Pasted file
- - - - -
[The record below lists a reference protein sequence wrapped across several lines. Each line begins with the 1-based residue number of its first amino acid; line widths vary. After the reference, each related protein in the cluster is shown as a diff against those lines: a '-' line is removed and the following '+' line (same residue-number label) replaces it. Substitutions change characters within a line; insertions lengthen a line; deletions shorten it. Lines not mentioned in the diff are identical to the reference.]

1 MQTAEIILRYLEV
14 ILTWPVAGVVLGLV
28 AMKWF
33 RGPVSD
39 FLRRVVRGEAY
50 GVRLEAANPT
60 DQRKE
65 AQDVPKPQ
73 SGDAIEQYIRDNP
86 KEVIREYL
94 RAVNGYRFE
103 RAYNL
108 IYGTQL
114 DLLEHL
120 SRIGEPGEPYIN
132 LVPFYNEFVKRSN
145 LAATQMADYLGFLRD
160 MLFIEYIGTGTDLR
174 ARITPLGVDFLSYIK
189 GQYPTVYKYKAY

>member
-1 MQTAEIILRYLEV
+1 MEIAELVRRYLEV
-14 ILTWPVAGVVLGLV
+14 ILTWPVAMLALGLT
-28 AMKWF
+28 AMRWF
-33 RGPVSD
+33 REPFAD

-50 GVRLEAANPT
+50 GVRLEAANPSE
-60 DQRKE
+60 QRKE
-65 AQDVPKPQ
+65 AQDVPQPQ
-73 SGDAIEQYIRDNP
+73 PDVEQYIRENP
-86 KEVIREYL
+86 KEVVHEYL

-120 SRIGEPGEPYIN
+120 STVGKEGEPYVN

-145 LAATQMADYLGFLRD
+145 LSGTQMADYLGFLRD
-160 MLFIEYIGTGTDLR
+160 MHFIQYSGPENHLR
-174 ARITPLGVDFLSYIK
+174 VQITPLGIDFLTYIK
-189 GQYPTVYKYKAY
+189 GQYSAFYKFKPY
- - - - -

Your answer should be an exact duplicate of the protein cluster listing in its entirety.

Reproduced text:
[The record below lists a reference protein sequence wrapped across several lines. Each line begins with the 1-based residue number of its first amino acid; line widths vary. After the reference, each related protein in the cluster is shown as a diff against those lines: a '-' line is removed and the following '+' line (same residue-number label) replaces it. Substitutions change characters within a line; insertions lengthen a line; deletions shorten it. Lines not mentioned in the diff are identical to the reference.]

1 MQTAEIILRYLEV
14 ILTWPVAGVVLGLV
28 AMKWF
33 RGPVSD
39 FLRRVVRGEAY
50 GVRLEAANPT
60 DQRKE
65 AQDVPKPQ
73 SGDAIEQYIRDNP
86 KEVIREYL
94 RAVNGYRFE
103 RAYNL
108 IYGTQL
114 DLLEHL
120 SRIGEPGEPYIN
132 LVPFYNEFVKRSN
145 LAATQMADYLGFLRD
160 MLFIEYIGTGTDLR
174 ARITPLGVDFLSYIK
189 GQYPTVYKYKAY

>member
-1 MQTAEIILRYLEV
+1 MEIAELVRRYLEV
-14 ILTWPVAGVVLGLV
+14 ILTWPVAMLALGLT
-28 AMKWF
+28 AMRWF
-33 RGPVSD
+33 REPFAD

-50 GVRLEAANPT
+50 GVRLEAANPSE
-60 DQRKE
+60 QRKE
-65 AQDVPKPQ
+65 AQDVPQPQ
-73 SGDAIEQYIRDNP
+73 PDVEQYIRENP
-86 KEVIREYL
+86 KEVVHEYL

-120 SRIGEPGEPYIN
+120 STVGKEGEPYVN

-145 LAATQMADYLGFLRD
+145 LSGTQMADYLGFLRD
-160 MLFIEYIGTGTDLR
+160 MHFIQYSGPENHLR
-174 ARITPLGVDFLSYIK
+174 VQITPLGIDFLTYIK
-189 GQYPTVYKYKAY
+189 GQYSAFYKFKPY